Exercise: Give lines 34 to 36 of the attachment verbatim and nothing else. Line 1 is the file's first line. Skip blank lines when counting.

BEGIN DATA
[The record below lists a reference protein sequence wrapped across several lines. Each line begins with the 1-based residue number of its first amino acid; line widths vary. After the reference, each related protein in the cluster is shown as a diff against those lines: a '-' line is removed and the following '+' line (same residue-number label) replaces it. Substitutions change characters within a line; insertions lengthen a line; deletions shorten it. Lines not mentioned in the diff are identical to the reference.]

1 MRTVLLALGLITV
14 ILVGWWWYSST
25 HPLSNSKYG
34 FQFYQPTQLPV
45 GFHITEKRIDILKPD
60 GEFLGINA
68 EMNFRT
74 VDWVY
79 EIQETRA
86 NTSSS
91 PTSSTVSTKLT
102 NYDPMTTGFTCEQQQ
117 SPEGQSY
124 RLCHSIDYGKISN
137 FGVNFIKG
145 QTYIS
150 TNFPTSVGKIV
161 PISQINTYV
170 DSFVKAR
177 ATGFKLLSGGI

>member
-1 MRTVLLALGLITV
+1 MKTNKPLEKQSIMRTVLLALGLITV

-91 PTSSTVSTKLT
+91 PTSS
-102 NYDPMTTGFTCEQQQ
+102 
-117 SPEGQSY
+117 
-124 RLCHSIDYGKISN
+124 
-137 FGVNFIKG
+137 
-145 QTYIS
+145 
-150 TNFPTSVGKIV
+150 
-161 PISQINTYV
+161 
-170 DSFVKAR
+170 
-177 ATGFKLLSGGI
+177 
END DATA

+137 
-145 QTYIS
+145 